Since the concept of FR service is still relatively new to prospective customers, the initial activities include analyzing business applications, followed by tracking and analyzing data traffic before any FR network configuration can be attempted. Each company has trained staff available to work closely with prospective customers to assess traffic characteristics, provide detailed reports and assist in the definition of network parameters.

Pricing FR

WilTel and CompuServe both use flatrate pricing based on the aggregate CIR required by each permanent virtual circuit (PVC) in a node; the port connection speed is factored into pricing. Although MCI's rates have not been formally announced, the company expects to use a combination of fixed and usage-sensitive pricing.

Sprint uses two approaches. Standard Service is usage-sensitive and distance-insensitive, CIRs are not used, and all data is marked discard eligible. Reserved Service has a fixed monthly charge based on several factors. AT&T's FR service is expected to be priced on an individual case basis. The company does not plan to tariff the service.

No firm described its pricing as "confusing." After analyzing the schedules provided by WilTel and CompuServe, we don't think you'll need a degree in nuclear physics to figure out the rates (but it might help!).

FR is an important product growth area for each carrier. WilTel is proud it was the first U.S. carrier to officially offer FR service, underscoring its commitment to successful FR deployment. MCI sees strategic and competitive aspects of FR, particularly as the company moves further into "bandwidth on demand" services.

CIR is critical in normal operation: Each port accessing a FR network will not exceed committed information rate, so long as the port is not subscribed by more than 100%. However, WilTel encourages customers to exploit FR's ability to support bursty data transmission by using over-subscription to increase cost-effectiveness.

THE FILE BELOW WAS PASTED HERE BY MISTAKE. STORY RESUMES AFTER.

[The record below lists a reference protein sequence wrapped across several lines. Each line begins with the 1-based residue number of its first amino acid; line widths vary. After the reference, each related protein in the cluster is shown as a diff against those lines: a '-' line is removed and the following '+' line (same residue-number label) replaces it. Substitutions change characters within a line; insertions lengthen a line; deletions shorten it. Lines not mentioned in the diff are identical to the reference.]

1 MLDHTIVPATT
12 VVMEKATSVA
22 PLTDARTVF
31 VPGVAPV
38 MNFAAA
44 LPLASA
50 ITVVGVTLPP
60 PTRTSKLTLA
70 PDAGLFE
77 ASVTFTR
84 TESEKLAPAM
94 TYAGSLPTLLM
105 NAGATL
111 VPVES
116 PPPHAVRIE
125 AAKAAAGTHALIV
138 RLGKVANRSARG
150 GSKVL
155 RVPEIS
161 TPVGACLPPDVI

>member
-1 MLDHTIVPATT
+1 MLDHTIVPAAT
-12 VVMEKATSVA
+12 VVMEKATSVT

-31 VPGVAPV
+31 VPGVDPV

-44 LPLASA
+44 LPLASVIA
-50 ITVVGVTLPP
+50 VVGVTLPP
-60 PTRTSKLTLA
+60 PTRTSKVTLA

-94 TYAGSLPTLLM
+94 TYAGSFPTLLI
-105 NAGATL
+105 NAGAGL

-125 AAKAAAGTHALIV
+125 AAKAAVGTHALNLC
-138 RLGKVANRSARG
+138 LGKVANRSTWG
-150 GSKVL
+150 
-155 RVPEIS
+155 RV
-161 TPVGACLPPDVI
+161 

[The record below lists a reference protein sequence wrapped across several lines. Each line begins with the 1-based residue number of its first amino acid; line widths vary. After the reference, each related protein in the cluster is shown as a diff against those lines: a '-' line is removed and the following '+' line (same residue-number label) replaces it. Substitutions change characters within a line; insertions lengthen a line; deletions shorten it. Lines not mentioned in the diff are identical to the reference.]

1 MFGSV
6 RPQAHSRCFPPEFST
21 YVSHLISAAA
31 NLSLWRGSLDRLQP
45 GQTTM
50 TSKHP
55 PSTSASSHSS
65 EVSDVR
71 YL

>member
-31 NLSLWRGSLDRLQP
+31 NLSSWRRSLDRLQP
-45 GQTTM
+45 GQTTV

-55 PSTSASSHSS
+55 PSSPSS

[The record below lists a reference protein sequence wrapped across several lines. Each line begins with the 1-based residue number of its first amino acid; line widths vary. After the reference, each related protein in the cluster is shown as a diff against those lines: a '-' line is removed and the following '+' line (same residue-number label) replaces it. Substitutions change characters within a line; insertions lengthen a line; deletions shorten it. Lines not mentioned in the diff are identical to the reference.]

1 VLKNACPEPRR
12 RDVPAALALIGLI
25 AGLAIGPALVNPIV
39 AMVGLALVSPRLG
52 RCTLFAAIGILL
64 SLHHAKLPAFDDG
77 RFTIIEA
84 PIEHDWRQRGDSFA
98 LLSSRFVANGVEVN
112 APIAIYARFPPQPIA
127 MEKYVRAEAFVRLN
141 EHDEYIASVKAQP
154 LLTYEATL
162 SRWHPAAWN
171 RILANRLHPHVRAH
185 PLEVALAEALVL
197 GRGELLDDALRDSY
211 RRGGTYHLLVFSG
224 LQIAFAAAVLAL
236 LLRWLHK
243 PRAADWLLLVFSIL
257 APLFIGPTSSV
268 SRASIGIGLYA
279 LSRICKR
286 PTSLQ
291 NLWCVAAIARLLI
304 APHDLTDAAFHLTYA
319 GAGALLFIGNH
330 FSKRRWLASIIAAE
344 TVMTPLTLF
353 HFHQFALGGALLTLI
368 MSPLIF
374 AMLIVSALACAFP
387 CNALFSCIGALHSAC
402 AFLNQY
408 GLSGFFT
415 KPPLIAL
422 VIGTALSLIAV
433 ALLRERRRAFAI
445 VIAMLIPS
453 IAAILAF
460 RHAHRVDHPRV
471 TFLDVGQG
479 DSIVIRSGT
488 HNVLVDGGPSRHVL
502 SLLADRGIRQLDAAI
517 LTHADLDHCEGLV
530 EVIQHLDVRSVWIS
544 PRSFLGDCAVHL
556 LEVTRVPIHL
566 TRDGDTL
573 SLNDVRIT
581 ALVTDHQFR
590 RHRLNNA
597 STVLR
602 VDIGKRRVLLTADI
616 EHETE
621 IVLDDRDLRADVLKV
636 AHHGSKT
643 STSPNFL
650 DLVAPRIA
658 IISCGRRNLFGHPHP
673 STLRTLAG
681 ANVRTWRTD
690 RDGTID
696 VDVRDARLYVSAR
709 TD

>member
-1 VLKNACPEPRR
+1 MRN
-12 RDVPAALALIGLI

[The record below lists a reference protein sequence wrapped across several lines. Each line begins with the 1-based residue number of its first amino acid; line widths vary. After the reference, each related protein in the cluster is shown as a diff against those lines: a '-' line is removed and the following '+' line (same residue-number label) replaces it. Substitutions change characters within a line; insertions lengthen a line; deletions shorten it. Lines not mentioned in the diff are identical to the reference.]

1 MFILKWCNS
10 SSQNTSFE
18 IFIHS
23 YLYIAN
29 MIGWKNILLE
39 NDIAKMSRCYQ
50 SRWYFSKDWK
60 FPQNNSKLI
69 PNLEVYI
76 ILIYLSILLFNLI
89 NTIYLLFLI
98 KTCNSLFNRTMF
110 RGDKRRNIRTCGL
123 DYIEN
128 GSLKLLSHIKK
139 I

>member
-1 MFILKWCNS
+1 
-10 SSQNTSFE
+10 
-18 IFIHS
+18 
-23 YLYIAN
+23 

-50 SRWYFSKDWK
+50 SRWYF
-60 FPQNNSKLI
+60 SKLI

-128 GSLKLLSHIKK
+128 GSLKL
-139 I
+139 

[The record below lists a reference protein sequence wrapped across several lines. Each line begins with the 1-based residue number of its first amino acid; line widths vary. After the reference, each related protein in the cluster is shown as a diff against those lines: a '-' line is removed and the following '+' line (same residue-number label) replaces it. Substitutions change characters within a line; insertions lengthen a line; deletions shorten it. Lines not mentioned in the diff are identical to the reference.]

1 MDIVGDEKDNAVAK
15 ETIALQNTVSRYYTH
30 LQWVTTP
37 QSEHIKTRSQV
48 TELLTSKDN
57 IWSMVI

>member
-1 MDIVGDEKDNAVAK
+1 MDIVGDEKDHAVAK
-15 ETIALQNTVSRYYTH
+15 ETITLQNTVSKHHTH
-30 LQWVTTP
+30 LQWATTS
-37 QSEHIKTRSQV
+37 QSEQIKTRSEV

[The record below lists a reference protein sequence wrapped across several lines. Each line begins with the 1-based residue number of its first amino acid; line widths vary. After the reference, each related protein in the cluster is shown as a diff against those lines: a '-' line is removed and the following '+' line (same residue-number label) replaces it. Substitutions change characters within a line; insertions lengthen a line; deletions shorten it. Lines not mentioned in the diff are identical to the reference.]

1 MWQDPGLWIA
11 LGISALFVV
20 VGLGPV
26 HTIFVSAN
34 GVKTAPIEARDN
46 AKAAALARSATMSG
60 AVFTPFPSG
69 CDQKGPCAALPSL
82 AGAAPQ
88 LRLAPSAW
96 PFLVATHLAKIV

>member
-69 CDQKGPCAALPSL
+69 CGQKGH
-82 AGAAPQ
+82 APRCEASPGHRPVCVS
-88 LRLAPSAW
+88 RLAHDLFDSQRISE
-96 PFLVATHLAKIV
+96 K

Both MCI and WilTel provide network performance reports to analyze how frequently CIRs are exceeded.

Based on the limited response received, we expect each carrier will support LMI transport, although that support may not be immediately available.

Each carrier has disaster recovery programs in place to support their overall network infrastructure, including FR.

Only WilTel and MCI responded to security concerns. WilTel stated security would be handled by customer-provided equipment. MCI would not discuss security measures prior to formal FR service introduction.

Similar long-term customer support facilities were mentioned by WilTel and MCI. They include regular updates of the service, introduction of new features, and a single point of contact for FR and CPE. WilTel has a special get-acquainted program in which customers can engineer a free trial of FR service and CPE.

Next month we'll review the responses of FR vendors. Stay tuned.
COPYRIGHT 1992 Nelson Publishing
No portion of this article can be reproduced without the express written permission from the copyright holder.
Copyright 1992 Gale, Cengage Learning. All rights reserved.

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Title Annotation:Communications Management
Author:Kirvan, Paul
Publication:Communications News
Article Type:Column
Date:Jun 1, 1992
Words:939
Previous Article:Is compressed video ready for school?